Ask Racine Freeman how long she has been a patient at Capital Community Health Center in Springfield, and she chuckles.
“A long time…a long time,” she says with fondness in her voice. Freeman says she also became a member of the CCHC board of directors about a year ago because she wanted to give back.
“They’ve given our family a better quality of life,” Freeman says. “It has really helped me to be able to take care of my family and their various medical needs.”
Located at 2239 E. Cook St. in Springfield, CCHC provides primary medical and dental care to uninsured and Medicaid patients. The center now is expanding its staff and services using more than $1 million in federal funds at a time when demand for low-cost medical care is rising. CCHC served 15,769 patients in 2009, an increase of more than 1,300 patients over the previous two years, and an increase of more than 5,700 patients since 2005.
“It has a lot to do with the economy,” says Heather Burton, development director at CCHC. “A lot of people who had jobs before don’t have jobs now because of the economy. Small businesses can’t afford to pay health benefits anymore, so instead of firing people, they’re cutting health benefits. A lot of people are choosing between health care and putting food on the table.”
Last year, the federal Department of Health and Human Services (DHHS) awarded CCHC a grant of $271,743 through the American Recovery and Reinvestment Act of 2009 (ARRA). The center is now using that money to employ a new family practice doctor, a doctor of internal medicine and six support staff. Burton says CCHC’s grant application initially projected the center could treat an additional 1,400 new patients with the added staff, but they have already far surpassed that number. As of June 30, CCHC has taken on an additional 5,512 patients – 1,270 of whom are uninsured. Burton says people travel from as far away as St. Louis and Chicago to use CCHC’s services.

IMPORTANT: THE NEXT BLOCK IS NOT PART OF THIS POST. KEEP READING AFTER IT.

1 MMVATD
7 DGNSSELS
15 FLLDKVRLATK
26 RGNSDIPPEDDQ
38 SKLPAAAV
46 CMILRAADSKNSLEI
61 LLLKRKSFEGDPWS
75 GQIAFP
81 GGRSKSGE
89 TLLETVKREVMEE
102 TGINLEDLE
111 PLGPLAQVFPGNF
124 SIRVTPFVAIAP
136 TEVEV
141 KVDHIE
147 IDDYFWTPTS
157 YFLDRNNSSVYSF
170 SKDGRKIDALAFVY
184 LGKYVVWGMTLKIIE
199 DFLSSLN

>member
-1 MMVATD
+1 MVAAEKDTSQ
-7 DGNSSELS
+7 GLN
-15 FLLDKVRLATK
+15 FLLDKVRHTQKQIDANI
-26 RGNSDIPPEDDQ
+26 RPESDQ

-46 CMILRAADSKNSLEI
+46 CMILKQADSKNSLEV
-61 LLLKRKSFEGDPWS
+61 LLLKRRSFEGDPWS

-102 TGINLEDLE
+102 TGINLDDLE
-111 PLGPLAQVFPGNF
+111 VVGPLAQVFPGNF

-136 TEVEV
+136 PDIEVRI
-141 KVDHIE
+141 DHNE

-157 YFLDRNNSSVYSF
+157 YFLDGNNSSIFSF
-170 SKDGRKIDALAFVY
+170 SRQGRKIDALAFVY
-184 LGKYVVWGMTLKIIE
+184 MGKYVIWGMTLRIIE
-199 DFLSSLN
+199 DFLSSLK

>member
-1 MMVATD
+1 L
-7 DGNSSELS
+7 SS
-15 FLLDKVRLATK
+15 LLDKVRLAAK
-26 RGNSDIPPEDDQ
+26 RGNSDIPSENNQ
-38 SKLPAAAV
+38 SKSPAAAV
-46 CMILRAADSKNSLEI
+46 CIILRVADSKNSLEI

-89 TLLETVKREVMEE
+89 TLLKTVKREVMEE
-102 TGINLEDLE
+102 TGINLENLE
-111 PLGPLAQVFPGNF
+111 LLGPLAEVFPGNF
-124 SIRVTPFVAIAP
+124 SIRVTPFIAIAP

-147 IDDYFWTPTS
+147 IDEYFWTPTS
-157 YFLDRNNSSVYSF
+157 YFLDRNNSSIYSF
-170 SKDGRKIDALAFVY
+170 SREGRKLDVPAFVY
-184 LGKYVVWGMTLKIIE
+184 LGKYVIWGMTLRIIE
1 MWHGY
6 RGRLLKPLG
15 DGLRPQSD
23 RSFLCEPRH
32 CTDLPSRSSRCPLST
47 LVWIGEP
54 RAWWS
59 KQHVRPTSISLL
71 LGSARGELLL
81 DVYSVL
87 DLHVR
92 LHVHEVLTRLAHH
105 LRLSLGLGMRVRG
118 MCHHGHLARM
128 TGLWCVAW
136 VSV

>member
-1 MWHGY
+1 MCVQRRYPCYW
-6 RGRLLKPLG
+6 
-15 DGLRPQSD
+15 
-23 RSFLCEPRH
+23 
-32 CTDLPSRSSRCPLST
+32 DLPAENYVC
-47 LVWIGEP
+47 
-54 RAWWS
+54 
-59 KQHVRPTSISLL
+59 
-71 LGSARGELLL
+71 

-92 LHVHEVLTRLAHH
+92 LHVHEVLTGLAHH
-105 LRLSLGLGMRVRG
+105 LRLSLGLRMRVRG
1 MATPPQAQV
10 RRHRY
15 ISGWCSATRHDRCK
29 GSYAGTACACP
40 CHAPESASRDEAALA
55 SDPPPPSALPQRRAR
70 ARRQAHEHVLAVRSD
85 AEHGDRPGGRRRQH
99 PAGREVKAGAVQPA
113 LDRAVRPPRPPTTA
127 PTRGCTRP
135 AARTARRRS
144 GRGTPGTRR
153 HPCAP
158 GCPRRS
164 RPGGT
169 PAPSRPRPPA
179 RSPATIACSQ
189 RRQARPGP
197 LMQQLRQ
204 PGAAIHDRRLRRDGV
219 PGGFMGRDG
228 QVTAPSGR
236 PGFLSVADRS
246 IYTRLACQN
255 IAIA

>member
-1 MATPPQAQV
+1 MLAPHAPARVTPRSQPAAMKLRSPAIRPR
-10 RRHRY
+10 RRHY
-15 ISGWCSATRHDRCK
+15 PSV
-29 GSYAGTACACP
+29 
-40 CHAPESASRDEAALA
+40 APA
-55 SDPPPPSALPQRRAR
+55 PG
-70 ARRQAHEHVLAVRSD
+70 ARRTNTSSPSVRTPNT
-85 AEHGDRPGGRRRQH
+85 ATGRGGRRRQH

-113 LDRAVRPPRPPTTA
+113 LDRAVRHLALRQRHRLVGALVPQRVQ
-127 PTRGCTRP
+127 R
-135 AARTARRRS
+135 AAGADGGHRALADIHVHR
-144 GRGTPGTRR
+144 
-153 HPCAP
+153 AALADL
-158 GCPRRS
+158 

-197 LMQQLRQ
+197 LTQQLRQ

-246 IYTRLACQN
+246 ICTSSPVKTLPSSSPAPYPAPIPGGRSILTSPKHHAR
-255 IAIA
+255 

A second ARRA grant has helped CCHC keep up with changes in the handling of medical records. CCHC received $773,075 from DHHS to purchase new equipment to handle electronic medical records (EHR), which allow clinics and hospitals to send, receive and store medical records on specialized computers. It’s a relatively new concept in the medical industry, but it is spreading quickly.
“Basically, that’s where the world is turning,” Burton says.
So far, CCHC has spent $189,758.45 of the EHR grant, including the purchase of at least one mobile clinical computer that features an infrared scanner, radio tag scanner, touch-screen handwriting recognition, onboard camera and water resistance. The center’s EHR system may eventually generate new technology-based jobs as well.
“Once fully installed and implemented, CCHC will be more efficient and effective in providing primary care to its patients,” the center’s grant application says. “The quality of care will dramatically increase on several levels. … In general, the new EHR system will synchronize all the health center’s moving parts to manage all aspects of the complex environment that defines a health center.”
The center is also planning a 23,000-square-foot expansion that will nearly double its current medical capacity by adding 24 new medical exam rooms and several new dental exam spaces. The first phase should be complete in the spring of 2012, Burton says, and the entire project should be complete by 2013. Burton says the added space should allow CCHC to serve 30,000 patients when complete, adding that the center doesn’t put caps on the number of uninsured or Medicaid patients it accepts.
“We never turn anyone away,” she says.
Contact Patrick Yeagle at firstname.lastname@example.org.